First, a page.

People are meant to move. We’ve been doing it for tens of thousands of years. Chasing mammoths across the tundra, chasing shiny pebbles down frigid mountain streams, chasing native people out of their homelands. Somewhere in all that traveling we learned to grow plants in rows and gather cattle into groups and squint into the same sunset vista day after day, year after year. But nobody writes hero stories about folks who stay put instead of hitting the trail. People crave new adventures, and so we must wander.
Except. The act of moving is a terrible, horrible, no good, very bad business. Trust me. Last August, the wife and I climbed into our Toyotas with two young ‘uns and two cats to move 2,400 miles, two time zones and one huge cultural shift—from the Bible Belt to the Pacific Northwest. We shadowed the Oregon Trail for a piece, but we did not die of dysentery.
In fact, nine months after the move, we are better than we were before. Emotionally stronger, more willing to try new experiences, more physically active, more curious about the wider world. Which is the whole point of all those thousands of years of chasing. The greener grass.
This isn’t a nuts and bolts guide for how to move across the country; you’ll find that here. Rather, it’s about how to help all of the humans (and sometimes pets!) involved in the move make it through to the other side.
When you’re job hunting or throwing darts at a map, best to exchange a one-horse town for a two-horse town. No place is perfect, but some places are closer to perfect than others. A nearby ocean, or warmer weather, or legal weed—whatever your version of the good life happens to be—will ease the burden of saying goodbye to all that you know.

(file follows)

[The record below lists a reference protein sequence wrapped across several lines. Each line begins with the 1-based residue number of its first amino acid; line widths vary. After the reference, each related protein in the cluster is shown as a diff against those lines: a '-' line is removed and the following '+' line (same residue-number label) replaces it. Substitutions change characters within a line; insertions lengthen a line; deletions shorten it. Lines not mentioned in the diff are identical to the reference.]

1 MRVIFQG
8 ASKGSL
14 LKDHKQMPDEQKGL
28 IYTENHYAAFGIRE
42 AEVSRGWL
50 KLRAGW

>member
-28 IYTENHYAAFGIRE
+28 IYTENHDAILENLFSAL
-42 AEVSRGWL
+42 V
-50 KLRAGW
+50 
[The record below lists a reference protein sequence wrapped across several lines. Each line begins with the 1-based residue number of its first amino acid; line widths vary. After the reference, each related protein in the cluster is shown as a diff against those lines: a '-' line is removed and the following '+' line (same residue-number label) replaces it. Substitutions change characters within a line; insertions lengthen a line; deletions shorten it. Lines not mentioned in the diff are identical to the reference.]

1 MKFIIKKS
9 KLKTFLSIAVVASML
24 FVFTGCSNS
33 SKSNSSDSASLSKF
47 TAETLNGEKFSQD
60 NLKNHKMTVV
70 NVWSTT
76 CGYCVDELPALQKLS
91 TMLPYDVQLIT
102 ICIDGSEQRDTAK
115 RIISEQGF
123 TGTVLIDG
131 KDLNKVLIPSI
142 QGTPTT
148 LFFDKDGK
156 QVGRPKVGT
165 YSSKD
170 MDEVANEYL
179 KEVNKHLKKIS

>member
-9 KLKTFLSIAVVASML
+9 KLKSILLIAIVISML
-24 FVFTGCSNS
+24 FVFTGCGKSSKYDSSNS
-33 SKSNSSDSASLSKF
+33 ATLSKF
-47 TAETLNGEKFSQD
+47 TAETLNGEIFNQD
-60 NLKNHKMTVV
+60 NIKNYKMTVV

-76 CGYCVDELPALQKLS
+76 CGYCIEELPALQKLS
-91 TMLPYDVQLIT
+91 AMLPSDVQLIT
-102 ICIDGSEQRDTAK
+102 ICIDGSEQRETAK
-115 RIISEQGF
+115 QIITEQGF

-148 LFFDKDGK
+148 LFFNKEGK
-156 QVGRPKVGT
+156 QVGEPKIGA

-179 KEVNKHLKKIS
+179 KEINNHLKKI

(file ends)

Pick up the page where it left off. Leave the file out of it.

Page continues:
Point is, don’t take a job as CEO of Sandy Dirt Enterprises if it means your family will have to scrape out a bleak existence in Hobbled Bronco, Oklahoma. Better to float through middle management in Pleasant Breezes, California. After all, you’re not simply escaping your former home—you’re hoping to find a better place to call home, at least until it’s time to go wandering again.
A small, illustrative detail: About a week after we arrived in Seattle, I went to the library to get a card. The woman at the counter told me I could check out 50 materials at a time. Fifty! My eyes became watery with amazement. I was already loopy from gazing at the delightful scenery and partaking in the functioning mass transit. Truly I say to you, a better existence awaits.
Master Your Schedule
Once you’ve settled on a destination, there’s the matter of deciding when to leave and how to get where you’re going. Careful people send a scout ahead, usually the spouse with the new job, to learn the lay of the land—and to make sure the gig is a keeper. The trailing…